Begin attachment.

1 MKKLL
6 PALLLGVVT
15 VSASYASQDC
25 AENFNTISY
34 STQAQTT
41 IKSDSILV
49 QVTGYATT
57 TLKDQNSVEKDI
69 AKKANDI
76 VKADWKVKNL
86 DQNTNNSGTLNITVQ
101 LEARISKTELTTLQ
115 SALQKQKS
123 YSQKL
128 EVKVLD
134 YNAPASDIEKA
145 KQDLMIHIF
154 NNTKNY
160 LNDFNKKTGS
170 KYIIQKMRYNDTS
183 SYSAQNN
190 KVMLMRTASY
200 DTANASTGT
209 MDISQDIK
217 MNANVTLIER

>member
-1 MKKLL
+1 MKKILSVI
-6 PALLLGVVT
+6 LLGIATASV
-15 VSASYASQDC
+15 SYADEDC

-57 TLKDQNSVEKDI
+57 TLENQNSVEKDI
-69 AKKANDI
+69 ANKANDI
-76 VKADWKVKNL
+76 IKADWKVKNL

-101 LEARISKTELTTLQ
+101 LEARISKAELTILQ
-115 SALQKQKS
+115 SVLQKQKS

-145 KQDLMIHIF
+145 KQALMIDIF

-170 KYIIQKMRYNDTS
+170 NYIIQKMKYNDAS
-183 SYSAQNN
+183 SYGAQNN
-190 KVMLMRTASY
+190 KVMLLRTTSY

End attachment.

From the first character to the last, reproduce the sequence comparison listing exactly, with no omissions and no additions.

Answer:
1 MKKLL
6 PALLLGVVT
15 VSASYASQDC
25 AENFNTISY
34 STQAQTT
41 IKSDSILV
49 QVTGYATT
57 TLKDQNSVEKDI
69 AKKANDI
76 VKADWKVKNL
86 DQNTNNSGTLNITVQ
101 LEARISKTELTTLQ
115 SALQKQKS
123 YSQKL
128 EVKVLD
134 YNAPASDIEKA
145 KQDLMIHIF
154 NNTKNY
160 LNDFNKKTGS
170 KYIIQKMRYNDTS
183 SYSAQNN
190 KVMLMRTASY
200 DTANASTGT
209 MDISQDIK
217 MNANVTLIER

>member
-1 MKKLL
+1 MKKILSVI
-6 PALLLGVVT
+6 LLGIATASV
-15 VSASYASQDC
+15 SYADEDC

-57 TLKDQNSVEKDI
+57 TLENQNSVEKDI
-69 AKKANDI
+69 ANKANDI
-76 VKADWKVKNL
+76 IKADWKVKNL

-101 LEARISKTELTTLQ
+101 LEARISKAELTILQ
-115 SALQKQKS
+115 SVLQKQKS

-145 KQDLMIHIF
+145 KQALMIDIF

-170 KYIIQKMRYNDTS
+170 NYIIQKMKYNDAS
-183 SYSAQNN
+183 SYGAQNN
-190 KVMLMRTASY
+190 KVMLLRTTSY